The Lark Single Cask Tasmanian Whisky, Cask #648 (50ml holy water travel vial–43% abv)

Tasting notes: 
The nose on this dram is extraordinary:  it smells like whisky that’s been poured into an abused wheel of Parmigiano Reggiano, then topped with beech nuts.  But it also smells like chewing on a blade of Bermuda grass tastes.  Beyond that, there are hints of molasses, moldy lemons, peppermint licorice, and authentic wood bark burritos grilled in a panini press.  After a moment of nosing it, I found myself salivating quite a lot, though I was unsure if that was due to anticipation or to an autonomic defense mechanism (though if it were the latter, it would be because the nose on this whisky is so wild, and not in any way a threat to my well-being).  On the nose and in the mouth, the wildness of this dram clearly derives from the wood used to make the barrels.  The accompanying literature reveals that it’s oak from Australian sherry and port casks.  But rather than research particular quercus species indigenous to that region, John, Bill, and I preferred to remain ignorant of the specifics of that wood and let our imaginations run wild, steered only by the notes the expression presented us.  We concluded nearly immediately that the wood in question was neither coniferous nor deciduous (and we’re glad the pioneers at Lark didn’t let that stop them).  This particular cask, we imagined, was composed of porous, even hole-riddled, staves (perhaps patched with Laughing Kookaburra poo), staves that just as easily could have been made from eucalyptus wood—and perhaps sprinkled with a dash of ground-up koala before introducing the spirit into the barrel.  The finish evokes a salty, tidal flat in a sulfur pool peopled with one-legged starfishes—simply extraordinary.  With a little water, the nose changes almost visibly, like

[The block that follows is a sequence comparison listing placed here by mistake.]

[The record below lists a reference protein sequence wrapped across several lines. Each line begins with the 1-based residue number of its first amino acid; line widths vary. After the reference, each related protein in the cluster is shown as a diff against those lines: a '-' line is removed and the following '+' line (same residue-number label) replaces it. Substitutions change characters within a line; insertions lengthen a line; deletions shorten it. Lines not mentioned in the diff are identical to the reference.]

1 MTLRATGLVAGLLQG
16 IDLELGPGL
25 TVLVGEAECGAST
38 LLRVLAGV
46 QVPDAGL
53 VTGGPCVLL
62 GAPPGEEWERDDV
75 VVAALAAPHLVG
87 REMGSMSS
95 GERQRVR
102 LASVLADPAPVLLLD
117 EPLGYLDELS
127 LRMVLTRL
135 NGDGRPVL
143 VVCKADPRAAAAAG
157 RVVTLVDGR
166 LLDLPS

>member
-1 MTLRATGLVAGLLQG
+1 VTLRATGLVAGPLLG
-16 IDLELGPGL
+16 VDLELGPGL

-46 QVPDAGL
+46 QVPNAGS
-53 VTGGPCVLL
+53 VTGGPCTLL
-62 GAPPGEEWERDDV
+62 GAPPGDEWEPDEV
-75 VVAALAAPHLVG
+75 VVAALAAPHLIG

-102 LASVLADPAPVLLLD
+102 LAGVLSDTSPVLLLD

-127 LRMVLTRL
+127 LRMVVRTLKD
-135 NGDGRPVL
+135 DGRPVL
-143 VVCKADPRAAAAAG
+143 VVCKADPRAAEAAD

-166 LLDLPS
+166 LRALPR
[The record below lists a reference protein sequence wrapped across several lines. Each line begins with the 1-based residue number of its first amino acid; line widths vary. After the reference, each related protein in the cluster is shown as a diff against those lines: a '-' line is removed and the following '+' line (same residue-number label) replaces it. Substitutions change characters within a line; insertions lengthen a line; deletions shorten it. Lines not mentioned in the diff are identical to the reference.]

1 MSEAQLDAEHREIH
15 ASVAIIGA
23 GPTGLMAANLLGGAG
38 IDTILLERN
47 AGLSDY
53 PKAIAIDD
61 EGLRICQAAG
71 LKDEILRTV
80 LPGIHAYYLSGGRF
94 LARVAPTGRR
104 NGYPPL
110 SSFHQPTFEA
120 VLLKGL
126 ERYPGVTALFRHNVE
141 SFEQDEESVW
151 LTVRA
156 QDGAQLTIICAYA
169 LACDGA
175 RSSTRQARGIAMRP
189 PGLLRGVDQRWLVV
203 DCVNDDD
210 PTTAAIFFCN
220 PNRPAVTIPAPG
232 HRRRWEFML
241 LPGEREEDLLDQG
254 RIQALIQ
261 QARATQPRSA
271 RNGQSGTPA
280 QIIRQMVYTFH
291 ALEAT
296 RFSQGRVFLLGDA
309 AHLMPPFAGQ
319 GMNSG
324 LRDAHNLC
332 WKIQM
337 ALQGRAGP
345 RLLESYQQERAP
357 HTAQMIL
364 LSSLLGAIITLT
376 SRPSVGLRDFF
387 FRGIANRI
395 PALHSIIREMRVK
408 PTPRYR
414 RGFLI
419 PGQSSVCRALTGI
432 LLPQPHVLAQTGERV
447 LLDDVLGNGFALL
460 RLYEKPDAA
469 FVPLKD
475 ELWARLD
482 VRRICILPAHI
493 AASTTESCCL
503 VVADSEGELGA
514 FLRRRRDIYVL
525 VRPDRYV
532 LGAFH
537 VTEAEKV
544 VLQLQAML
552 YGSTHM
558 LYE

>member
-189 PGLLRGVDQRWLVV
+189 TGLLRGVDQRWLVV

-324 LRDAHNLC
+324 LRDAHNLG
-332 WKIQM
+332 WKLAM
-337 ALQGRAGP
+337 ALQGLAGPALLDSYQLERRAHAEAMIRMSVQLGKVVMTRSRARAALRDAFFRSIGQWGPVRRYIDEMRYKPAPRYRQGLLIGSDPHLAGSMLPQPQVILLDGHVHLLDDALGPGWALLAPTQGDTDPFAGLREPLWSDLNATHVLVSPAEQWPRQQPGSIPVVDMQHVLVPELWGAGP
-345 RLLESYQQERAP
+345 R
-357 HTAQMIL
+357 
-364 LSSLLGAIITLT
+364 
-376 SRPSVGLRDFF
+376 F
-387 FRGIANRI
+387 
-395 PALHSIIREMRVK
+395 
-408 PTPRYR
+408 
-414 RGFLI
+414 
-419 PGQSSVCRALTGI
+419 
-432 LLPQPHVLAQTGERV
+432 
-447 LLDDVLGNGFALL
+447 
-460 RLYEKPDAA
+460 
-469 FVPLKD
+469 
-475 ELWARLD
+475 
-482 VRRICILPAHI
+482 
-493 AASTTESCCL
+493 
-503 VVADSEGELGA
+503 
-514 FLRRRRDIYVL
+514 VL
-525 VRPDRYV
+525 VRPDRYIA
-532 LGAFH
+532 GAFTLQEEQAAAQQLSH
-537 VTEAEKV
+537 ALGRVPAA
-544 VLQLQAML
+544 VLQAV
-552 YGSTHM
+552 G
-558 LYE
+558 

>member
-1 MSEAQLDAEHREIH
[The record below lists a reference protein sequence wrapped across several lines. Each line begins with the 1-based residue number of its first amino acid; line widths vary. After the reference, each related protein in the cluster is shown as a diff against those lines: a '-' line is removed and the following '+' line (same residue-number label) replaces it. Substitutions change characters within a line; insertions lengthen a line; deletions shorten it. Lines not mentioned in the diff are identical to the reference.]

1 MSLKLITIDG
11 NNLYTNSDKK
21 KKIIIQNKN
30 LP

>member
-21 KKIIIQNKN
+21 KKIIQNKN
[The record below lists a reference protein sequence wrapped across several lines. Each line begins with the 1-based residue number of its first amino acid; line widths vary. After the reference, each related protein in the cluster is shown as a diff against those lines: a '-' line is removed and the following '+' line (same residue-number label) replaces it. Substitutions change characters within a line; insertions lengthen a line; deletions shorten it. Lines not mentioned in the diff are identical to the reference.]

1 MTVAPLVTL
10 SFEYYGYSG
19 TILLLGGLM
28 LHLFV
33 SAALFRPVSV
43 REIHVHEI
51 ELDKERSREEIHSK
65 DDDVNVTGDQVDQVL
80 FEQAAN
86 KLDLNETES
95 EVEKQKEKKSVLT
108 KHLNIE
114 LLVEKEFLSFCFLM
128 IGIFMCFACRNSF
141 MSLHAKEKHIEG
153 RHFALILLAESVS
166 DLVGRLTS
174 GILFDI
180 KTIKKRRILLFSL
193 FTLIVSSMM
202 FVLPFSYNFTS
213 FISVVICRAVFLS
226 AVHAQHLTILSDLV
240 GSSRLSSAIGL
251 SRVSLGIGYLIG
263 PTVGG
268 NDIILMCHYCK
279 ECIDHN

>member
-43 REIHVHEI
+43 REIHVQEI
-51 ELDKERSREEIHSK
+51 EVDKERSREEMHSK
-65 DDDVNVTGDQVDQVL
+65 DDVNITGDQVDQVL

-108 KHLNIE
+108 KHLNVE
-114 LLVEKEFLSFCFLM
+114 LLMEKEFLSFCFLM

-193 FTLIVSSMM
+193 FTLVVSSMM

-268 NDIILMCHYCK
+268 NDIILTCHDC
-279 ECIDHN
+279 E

the aggressive bamboo shoots growing along my neighbor’s fence, perceptibly overgrowing that one side of my yard—and faintly hissing at me as they do.  Along the continuum that is the full range of whisky flavor profiles, this expression creates its own vector and forges an altogether new direction.  That is to say, it’s orthogonal to the subspace of all other whiskies.  Any discerning malt fiend will absolutely have to try it.

–On the scale of inappropriate Tasmania references worthy of our adults only site, Malt Gone Wild
The Lark Tasmanian Whisky, Cask #648 is the Amanda Palmer song “Map of Tasmania”—Watch the video.  ‘Nuff said.



–Our thanks to Rob Imperial and the Marsalle Company for the sample–and to Brian Dvoret for leading us through a tasting of the whole Lark line on the Boston Whisky Cruise!

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